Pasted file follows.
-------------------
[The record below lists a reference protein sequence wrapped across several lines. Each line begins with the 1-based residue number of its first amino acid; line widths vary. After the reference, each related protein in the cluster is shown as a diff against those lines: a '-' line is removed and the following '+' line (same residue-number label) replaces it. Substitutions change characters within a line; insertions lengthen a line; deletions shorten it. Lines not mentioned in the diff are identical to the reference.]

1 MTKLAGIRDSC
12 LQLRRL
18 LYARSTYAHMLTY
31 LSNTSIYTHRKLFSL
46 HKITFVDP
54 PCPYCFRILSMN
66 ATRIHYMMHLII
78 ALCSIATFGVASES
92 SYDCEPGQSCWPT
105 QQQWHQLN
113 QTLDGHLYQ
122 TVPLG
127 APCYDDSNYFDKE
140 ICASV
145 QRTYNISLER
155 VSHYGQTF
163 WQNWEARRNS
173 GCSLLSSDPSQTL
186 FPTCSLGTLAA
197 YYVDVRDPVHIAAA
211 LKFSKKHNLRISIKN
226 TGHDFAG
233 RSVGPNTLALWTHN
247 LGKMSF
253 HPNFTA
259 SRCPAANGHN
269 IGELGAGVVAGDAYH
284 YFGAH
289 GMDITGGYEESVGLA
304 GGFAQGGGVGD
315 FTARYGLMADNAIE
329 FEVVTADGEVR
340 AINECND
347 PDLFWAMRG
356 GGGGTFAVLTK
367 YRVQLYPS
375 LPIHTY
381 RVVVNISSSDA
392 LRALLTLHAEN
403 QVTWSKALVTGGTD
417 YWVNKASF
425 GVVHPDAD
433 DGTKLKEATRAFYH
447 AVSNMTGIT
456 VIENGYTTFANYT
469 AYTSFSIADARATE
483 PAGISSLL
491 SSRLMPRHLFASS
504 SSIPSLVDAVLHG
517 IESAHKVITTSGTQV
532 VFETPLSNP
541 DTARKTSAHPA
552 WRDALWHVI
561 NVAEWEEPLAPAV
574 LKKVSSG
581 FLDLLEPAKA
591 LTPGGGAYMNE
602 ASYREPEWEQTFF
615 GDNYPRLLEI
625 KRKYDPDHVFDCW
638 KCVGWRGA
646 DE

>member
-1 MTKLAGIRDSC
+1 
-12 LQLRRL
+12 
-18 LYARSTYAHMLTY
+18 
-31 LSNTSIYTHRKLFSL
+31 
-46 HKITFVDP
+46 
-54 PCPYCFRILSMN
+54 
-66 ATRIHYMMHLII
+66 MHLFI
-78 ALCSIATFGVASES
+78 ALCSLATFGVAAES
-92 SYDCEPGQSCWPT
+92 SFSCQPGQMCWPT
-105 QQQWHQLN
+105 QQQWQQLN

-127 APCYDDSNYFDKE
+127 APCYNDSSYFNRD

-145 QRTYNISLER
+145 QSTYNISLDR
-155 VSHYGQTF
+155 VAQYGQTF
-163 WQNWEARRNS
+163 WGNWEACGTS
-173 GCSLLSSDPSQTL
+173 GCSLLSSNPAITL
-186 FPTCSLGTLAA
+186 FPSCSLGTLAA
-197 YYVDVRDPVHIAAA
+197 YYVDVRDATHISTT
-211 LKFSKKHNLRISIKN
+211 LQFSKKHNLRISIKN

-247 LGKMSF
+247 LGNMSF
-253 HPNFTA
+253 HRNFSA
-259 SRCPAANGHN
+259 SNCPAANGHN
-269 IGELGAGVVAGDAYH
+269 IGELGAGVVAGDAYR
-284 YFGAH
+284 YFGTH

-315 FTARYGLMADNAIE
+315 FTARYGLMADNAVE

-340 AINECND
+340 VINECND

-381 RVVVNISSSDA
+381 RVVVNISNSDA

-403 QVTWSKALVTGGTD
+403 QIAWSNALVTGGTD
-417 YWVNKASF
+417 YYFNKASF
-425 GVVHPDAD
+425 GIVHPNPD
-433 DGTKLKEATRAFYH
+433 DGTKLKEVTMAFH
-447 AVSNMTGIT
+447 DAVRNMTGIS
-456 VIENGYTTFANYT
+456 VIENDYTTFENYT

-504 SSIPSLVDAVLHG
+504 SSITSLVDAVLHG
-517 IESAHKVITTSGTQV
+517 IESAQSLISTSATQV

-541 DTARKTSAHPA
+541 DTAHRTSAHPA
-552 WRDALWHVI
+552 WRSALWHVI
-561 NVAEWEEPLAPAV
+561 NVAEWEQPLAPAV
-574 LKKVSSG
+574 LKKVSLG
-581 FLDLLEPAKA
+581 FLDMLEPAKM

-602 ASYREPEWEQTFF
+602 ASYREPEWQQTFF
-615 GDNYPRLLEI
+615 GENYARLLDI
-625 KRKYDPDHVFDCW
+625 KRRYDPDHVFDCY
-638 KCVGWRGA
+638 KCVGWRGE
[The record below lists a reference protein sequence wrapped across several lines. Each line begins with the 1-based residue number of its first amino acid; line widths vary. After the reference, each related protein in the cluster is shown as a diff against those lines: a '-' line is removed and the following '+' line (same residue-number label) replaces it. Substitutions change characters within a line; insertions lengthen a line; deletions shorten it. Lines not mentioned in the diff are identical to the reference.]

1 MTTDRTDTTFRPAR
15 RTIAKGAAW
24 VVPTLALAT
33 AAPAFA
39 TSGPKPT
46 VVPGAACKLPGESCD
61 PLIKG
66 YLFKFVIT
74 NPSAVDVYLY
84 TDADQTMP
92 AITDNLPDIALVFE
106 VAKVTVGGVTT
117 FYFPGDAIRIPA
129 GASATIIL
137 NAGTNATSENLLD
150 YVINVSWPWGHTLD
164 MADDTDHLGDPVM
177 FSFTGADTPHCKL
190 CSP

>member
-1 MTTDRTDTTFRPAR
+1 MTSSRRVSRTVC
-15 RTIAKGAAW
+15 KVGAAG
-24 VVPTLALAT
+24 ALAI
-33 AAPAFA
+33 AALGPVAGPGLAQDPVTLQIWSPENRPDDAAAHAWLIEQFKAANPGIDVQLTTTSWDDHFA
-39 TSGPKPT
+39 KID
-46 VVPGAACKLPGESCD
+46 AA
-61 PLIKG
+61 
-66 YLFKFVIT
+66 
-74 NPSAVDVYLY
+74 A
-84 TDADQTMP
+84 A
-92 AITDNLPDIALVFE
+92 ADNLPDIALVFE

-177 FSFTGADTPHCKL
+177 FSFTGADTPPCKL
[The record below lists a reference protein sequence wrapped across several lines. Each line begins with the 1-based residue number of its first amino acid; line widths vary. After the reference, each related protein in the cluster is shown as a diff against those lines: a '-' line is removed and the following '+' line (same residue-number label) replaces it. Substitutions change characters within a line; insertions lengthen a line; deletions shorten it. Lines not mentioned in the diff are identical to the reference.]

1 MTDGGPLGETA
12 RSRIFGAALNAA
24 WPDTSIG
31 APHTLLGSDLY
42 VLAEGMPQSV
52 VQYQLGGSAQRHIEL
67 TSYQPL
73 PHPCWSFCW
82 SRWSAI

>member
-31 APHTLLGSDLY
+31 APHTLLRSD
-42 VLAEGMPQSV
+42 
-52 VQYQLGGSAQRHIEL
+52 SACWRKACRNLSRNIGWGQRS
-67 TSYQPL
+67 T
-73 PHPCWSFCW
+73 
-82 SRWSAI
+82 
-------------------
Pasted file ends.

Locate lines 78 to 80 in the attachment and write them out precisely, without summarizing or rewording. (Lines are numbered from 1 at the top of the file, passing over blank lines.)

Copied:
+66 MHLFI
-78 ALCSIATFGVASES
+78 ALCSLATFGVAAES